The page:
Drought refers to low-level precipitation in a particular region for an extended period. This could be the absence of rain or snow in that region, leading to crop failure, drying up of water bodies, and low soil moisture. A little look back into history shows us that droughts have ravaged areas of the earth at different points, wreaking terrible havoc on life and livelihood.
This article discusses some of the worst droughts in human history and what happened after them. We also take the time to look at the most drought-prone nations in the world today.
The Worst Droughts in Human History
Worst Droughts in Human History: Drought in Ancient Egypt in 2200 B.C.
Sediments and other archaeological evidence have led scientists to believe that ancient Egypt experienced a severe drought. Ancient Egyptians depended on the Nile’s flooding to irrigate their crops, but there were intense crop failures when the Nile failed to flood for an extended period. The Pharaohs tried their best to mitigate this through various innovations, but eventually, it fell apart. The drought and its aftermath are believed to have led to the fall of the Egyptian empire.
The Aftermath of the Drought
The drought led to the fall of the old Egyptian empire as well as other civilizations like the Harappa and the Subir, which are present-day northwest India and Syria, respectively. According to archaeologists, the drought led to famine and the breakout of conflict and wars in the Egyptian empire that soon spiraled out of control and eventually led to the empire’s collapse.
Worst Droughts in Human History: The Dust Bowl Drought (1931-1939)
The Dust Bowl drought is usually referred to as the worst drought that ever hit the United States and the entirety of North America. The drought lasted about a decade, and it was characterized by severe dust storms that killed people and crops in the entire region. The Dust Bowl started in 1930 in the Southern Plains region of the United States, and massive dust storms began to hit in 1931. By 1934, about 35 million acres of land that farmers had previously cultivated had been rendered useless for farming. At the same time, about 125 million acres of land were losing their topsoil. For context, 125 million acres of land is about the size of Texas. The Dust Bowl ended in 1939 when regular rainfall returned to the region.
The Aftermath of the Drought
The drought may have ended after a decade, but the aftermath of the drought on the economy and the government were felt for much longer.
One of the immediate effects of the drought on the region was a massive migration from the area as people sought employment and sources of livelihood elsewhere. About 2.5 million people migrated away from the Dust Bowl states – New Mexico, Texas, Colorado, Oklahoma, Nebraska, and Kansas. Oklahoma alone lost about 440,000 people, many of whom moved to California. Unfortunately, these migrants were discriminated against and were given menial jobs for horrible wages. They were referred to as “Okies,” which soon became a discriminatory term for people who became refugees due to the Dust Bowl, irrespective of whether they were from Oklahoma or not.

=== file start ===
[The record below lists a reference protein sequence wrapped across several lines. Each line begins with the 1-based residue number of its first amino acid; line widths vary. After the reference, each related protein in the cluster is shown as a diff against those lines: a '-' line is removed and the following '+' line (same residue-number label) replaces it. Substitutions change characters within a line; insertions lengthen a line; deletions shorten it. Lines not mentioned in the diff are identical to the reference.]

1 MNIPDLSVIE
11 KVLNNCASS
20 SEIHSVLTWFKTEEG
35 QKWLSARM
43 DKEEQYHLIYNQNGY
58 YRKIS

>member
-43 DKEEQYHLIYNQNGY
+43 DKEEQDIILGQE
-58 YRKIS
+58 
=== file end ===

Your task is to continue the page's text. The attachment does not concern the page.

The Dust Bowl also affected government policy as the national government established multiple laws to alleviate the plight of those severely affected by the drought and deal with the environmental degradation that led to the drought in the first place. Two policies focused on environmental degradation were the Soil Erosion Service and the Prairie States Forestry Project. These programs ensured that local farmers planted trees on farms across the Great Plains as windbreaks.
Finally, the Dust Bowl also inspired arts and culture. Musicians, novelists, and photographers all immortalized the plight and struggles that characterized that period with their works. A prominent example was the Novel titled “The Grapes of Wrath” by John Steinbeck, which captured the discrimination and sufferings of the Okies. Another example is Woody Guthrie’s first album titled “Dust Bowl Ballads.”
Worst Droughts in Human History: Drought in the Northern Great Plains (1987-1989)
A drought broke out in the United States in the 1980s when low rainfall began to occur in the Northern Great Plains. The drought soon spread east and west, and at its peak, it was said to cover about 45% of the United States. The drought was characterized by dust storms that led to the closure of schools, amongst other things. The drought also caused heatwaves and forest fires that were quite popular. One prominent example was a fire that laid waste to about 1.2 million acres around the Yellowstone National Park. It may not have been as devastating as the Dust Bowl, but this drought was quickly one of the worst to hit America and the world.
The Aftermath of the Drought
The drought led to significant economic losses, with experts now placing the losses at around $39 million. There were also large-scale crop failures and the disruption of academic calendars for educational institutions.
What Countries Have the Most Droughts in the World Today?
Today, millions of people have to deal with droughts and their consequences worldwide. Some of the nations facing the most severe of consequences include:
Over 2.3 million people in the nation are affected by droughts yearly. The nation is primarily a desert and depends mainly on the Nile for water.
This is another nation that is extremely dry and barren. Reports state that whenever a drought occurs, about 60-80% of the animals in Afghanistan die from it. The droughts have affected about 2.5 million people in the nation.
Multiple experts have listed Eritrea as one of the most drought-prone nations in the world. The nation is also bedevilled by food shortages that have exposed about 1.3 million people to starvation, migration issues, child malnutrition that affects half of its children population, and political instability.
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